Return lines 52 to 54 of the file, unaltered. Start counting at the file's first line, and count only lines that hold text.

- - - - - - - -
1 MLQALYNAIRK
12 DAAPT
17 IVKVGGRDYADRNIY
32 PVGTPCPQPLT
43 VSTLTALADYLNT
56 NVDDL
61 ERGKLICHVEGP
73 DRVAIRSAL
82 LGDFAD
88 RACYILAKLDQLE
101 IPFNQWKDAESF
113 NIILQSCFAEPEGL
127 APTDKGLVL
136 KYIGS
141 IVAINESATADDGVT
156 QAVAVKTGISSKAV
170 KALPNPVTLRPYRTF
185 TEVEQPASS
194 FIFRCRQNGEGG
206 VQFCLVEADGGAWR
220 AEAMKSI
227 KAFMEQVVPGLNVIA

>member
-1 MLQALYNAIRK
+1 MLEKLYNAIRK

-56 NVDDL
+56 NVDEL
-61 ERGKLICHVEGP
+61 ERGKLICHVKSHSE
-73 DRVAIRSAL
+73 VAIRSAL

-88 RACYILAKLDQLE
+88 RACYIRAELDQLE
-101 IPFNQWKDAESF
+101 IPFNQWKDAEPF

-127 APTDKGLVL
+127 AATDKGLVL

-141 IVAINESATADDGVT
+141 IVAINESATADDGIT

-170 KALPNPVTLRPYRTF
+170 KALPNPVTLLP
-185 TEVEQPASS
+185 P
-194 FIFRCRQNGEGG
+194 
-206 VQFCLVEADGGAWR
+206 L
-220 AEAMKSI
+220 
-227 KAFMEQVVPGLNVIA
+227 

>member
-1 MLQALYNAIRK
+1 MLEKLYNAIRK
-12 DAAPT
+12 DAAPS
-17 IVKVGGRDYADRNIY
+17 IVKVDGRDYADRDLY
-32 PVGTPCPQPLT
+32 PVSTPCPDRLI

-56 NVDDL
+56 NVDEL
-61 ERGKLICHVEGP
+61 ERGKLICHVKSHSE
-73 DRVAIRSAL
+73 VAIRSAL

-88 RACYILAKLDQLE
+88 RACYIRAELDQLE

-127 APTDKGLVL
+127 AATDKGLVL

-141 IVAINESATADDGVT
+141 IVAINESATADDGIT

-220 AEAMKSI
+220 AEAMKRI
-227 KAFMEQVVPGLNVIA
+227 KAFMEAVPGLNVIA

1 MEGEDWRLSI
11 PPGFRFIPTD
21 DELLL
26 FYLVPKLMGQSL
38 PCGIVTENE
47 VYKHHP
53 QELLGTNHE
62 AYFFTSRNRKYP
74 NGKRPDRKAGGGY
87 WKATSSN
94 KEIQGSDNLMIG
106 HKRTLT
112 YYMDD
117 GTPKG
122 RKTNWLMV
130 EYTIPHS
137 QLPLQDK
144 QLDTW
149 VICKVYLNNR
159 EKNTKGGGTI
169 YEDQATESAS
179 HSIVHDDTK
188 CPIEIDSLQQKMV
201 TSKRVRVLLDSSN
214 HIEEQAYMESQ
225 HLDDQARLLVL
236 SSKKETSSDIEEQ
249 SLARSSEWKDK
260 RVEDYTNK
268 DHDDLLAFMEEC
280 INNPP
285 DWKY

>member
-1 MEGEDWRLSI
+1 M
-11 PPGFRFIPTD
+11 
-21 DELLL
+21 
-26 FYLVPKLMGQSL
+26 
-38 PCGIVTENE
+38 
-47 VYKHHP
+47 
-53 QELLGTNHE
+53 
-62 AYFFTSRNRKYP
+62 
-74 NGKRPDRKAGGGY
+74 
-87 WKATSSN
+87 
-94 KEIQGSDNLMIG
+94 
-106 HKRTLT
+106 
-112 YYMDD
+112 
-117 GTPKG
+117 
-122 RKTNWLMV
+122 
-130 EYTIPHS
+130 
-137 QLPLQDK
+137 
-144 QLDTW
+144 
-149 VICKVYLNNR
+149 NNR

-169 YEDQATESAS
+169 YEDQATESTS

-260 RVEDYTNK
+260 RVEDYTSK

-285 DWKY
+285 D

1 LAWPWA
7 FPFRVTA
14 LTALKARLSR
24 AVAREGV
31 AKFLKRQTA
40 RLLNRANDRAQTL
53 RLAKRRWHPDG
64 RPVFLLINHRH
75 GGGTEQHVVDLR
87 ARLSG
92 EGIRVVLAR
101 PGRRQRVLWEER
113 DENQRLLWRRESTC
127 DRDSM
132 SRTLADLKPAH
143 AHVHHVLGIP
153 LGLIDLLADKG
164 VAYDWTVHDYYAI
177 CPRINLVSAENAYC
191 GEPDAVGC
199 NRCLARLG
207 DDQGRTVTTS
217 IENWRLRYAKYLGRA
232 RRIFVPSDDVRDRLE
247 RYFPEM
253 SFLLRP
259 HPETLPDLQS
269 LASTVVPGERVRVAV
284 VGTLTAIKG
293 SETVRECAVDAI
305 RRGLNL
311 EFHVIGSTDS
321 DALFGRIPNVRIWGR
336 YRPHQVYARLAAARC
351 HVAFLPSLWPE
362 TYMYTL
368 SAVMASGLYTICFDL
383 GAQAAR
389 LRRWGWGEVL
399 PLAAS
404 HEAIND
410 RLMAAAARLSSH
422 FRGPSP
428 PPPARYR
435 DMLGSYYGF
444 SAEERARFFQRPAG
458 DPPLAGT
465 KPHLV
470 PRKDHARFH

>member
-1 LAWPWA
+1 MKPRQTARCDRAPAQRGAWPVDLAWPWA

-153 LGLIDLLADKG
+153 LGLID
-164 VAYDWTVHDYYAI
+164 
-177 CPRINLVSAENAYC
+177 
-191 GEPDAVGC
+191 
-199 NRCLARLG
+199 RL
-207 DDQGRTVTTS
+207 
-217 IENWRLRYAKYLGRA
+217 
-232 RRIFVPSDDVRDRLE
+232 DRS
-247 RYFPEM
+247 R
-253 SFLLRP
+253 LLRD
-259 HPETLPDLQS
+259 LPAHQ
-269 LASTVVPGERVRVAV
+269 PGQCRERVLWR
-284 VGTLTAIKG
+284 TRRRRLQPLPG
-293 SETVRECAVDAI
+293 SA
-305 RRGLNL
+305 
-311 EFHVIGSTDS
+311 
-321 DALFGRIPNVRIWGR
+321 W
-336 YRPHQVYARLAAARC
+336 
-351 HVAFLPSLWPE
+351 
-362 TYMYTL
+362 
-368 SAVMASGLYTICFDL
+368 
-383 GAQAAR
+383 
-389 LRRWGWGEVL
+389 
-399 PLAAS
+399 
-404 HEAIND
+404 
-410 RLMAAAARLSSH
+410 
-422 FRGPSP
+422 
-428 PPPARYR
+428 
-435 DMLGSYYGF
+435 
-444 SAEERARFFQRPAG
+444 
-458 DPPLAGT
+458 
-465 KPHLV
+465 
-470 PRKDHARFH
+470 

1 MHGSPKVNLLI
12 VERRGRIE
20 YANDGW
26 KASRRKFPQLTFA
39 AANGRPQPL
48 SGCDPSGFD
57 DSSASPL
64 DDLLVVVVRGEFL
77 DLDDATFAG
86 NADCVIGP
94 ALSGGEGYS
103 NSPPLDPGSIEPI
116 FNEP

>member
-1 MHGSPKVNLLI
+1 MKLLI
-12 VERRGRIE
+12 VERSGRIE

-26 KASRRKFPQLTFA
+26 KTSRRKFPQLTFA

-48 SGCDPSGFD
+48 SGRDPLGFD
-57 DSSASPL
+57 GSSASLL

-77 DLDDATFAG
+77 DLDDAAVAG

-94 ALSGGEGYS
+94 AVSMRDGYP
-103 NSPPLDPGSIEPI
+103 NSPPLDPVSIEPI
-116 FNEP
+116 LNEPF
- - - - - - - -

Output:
>member
-1 MLQALYNAIRK
+1 MLEKLYNAIRK